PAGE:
Intergenerational Crime


The plight of children has been a particular focus in society as a whole recently, with issues such as schooling and food poverty being brought into sharp focus by the pandemic. Paul Ringer, Deputy Chief Executive of Spurgeons Children’s Charity, explores a further issue affecting hundreds of thousands of children across the country who, in the midst of the challenges of the pandemic, will not get to see their fathers this Christmas.

While you’re reading this, there are 160,000 children trying to come to terms with the fact that one of their parents is in prison and they won’t be together for celebrations like Christmas for some time. In fact, some believe that it’s even higher than that – a recent Crest Advisory report puts the figure at 312,000, with almost 95% of those missing their father.

It can be difficult to process numbers like these, but looking beyond the figures reveals children who are struggling while a parent is behind bars. These parents are not only having to come to terms with what they’ve done, but many are also missing their children.

Having a parent in prison can be detrimental to a young person’s wellbeing and long-term behaviour. Two thirds (65%) of boys with a convicted parent go on to offend themselves; children of prisoners are three times more likely to develop behavioural problems and twice as likely to show anti-social or delinquent behaviour.

When a parent goes to prison, it can have a significant impact on a child’s emotions, education and their financial stability, affecting the very core of their existence. The sad truth is that children, through no fault of their own, can get dragged into a cycle of intergenerational crime. But it’s not good enough to stand back and just accept this; we have to help families break the cycle.

Many men in prison are following in the footsteps of their own fathers and their grandfathers – this is the reality of the cycle. However, there is hope; their past does not have to dictate their future. Fathers in prison can repair and rebuild their relationships with their family, helping to prevent their children from potentially slipping into a life of crime.

At Spurgeons, we believe that maintaining and developing a father’s relationship with their child is vital to successfully break the cycle of intergenerational crime. Currently, we operate in twelve prisons across the UK, running the visitors’ centres and facilitating play for children during visits. We also organise family days for more trusted prisoners, which provide as near as normal an experience possible for children in a prison environment.

This support and process of building stronger family ties has proven to not only reduce reoffending (odds are 39% lower than for those who don’t receive family visits), but has a significant impact on offenders’ children not ending up in prison.

Unfortunately, much of this face-to-face work has come to a halt due to the pandemic. Many prisoners are confined to their cells, and since the stricter lockdown rules were enforced family visits have been cancelled. At the best of times, family relations for those in prison are fragile, but now they’re stretched to breaking point. Nevertheless, we’re working hard to maintain family contact through supporting supervised video calls and via more creative solutions, such as providing letter-writing packs and encouraging fathers to record bedtime stories.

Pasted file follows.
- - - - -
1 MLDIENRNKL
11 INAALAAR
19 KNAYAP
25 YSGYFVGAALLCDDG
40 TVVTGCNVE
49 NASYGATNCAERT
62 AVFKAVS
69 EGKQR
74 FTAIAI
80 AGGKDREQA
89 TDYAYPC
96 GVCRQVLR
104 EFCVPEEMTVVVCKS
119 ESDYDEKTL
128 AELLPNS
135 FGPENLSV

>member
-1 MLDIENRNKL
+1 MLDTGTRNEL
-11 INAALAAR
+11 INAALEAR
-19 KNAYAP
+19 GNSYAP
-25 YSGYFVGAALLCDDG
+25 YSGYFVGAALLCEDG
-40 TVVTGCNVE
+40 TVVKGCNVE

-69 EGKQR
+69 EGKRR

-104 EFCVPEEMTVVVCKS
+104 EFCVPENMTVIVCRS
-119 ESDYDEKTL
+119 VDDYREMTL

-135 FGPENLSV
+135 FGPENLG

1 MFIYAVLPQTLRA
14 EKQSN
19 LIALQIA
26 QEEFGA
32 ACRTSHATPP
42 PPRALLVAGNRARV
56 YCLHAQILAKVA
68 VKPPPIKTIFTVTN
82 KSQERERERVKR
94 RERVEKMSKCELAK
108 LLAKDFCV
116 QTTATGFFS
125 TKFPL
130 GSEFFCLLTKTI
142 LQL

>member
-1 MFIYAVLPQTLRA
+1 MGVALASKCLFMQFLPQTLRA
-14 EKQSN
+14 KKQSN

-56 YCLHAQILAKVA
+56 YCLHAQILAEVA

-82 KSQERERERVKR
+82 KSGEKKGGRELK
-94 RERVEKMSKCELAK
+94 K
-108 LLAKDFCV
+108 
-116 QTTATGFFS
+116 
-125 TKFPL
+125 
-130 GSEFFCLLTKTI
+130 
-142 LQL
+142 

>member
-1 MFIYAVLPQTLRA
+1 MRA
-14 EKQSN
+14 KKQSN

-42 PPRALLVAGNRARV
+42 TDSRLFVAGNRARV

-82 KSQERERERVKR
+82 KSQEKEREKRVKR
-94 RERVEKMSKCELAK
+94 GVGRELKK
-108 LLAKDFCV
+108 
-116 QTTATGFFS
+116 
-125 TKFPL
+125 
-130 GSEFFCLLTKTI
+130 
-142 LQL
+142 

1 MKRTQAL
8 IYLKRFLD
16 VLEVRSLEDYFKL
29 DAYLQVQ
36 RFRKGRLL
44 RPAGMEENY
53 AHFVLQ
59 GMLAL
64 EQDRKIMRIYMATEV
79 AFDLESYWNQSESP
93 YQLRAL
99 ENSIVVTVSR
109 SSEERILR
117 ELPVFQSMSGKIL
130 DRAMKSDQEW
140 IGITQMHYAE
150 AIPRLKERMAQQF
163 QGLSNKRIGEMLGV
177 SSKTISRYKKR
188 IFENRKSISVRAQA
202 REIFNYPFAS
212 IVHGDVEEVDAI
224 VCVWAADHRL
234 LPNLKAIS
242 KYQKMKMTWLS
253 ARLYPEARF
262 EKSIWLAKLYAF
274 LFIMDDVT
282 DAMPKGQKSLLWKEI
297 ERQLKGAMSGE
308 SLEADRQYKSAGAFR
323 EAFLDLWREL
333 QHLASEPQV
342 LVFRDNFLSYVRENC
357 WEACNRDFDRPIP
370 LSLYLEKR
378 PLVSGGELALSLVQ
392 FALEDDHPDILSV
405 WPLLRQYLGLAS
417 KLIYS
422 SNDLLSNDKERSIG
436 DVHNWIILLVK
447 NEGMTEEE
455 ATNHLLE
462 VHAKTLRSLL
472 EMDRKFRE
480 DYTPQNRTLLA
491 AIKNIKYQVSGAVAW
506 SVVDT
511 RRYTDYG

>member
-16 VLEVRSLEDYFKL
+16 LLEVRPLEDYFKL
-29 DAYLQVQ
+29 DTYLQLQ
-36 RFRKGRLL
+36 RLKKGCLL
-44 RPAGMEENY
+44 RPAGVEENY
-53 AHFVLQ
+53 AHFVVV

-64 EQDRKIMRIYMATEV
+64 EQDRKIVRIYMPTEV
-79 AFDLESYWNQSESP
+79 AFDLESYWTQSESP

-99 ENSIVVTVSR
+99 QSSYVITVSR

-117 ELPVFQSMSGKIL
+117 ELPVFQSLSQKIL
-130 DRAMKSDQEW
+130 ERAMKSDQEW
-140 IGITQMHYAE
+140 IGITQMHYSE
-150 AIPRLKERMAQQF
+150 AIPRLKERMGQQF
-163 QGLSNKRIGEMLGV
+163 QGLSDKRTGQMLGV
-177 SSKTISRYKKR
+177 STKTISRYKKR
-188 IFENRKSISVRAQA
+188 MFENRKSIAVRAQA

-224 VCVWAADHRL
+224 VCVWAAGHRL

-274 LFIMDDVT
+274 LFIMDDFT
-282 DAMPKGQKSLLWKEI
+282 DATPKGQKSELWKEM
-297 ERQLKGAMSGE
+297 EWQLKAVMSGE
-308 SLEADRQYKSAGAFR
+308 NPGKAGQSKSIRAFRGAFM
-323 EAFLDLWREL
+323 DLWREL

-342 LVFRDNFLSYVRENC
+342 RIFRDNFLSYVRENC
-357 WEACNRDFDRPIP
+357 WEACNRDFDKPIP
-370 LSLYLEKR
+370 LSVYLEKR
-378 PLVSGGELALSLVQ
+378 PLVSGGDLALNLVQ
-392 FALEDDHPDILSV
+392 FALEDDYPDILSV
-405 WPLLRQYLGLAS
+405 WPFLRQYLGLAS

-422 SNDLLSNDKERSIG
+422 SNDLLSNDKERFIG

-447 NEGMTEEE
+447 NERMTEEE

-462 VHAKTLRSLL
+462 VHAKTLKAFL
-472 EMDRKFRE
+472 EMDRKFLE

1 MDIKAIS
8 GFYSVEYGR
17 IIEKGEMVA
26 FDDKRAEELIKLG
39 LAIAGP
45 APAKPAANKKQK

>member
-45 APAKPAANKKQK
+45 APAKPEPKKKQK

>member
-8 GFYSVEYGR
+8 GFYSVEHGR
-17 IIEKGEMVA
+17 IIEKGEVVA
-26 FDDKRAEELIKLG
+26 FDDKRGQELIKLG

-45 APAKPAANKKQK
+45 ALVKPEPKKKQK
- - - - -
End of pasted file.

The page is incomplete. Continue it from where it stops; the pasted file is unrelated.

One of the most significant ways we support fathers in prison is by running parenting courses and peer-to-peer mentoring, pairing more experienced fathers with those just starting on this journey. This is an incredibly effective way of encouraging fathers to reassess their values and life, but restricted interaction between prisoners has also put a halt to this.

This increased time alone may cement some fathers’ desire to turn things around, however for others it could be detrimental – where feelings of loneliness, isolation and abandonment grow. In the coming weeks we’re worried that too many fathers will fall into the latter. It’s going to be a long winter, assessing the impact of the pandemic to these fathers and fundamentally to their children will be a huge task.

We know that Christmas can be a difficult and emotional time for families torn apart by incarceration; the pandemic will make it tougher. There is a real risk to the future of these vulnerable children – research shows that many prisoners have themselves had a problematic upbringing, growing up in situations of domestic violence, abuse, school exclusion, or in care. Having a close family member serving time in prison is recognised as being an adverse childhood experience (ACE) which significantly increases a child’s exposure to possible trauma.

To encourage the bond between imprisoned fathers and their children over the festive season, Spurgeons is helping them to give presents. This personal and loving act, complete with a handwritten message, will hopefully create a treasured memory – going some way to make up for the limited or cancelled monthly visits.

While we’re not trying to diminish the necessary part that prisons play in public protection and punishment, we are focused on rehabilitation and reform, helping fathers keep or form strong, lasting and positive ties with their children so that they aren’t also victims of their father’s crime, but instead feel supported, loved and are ultimately less likely to fall into the trap of crime.

Paul Ringer

Published by Intentional Faith

Devoted to a Faith that Thinks

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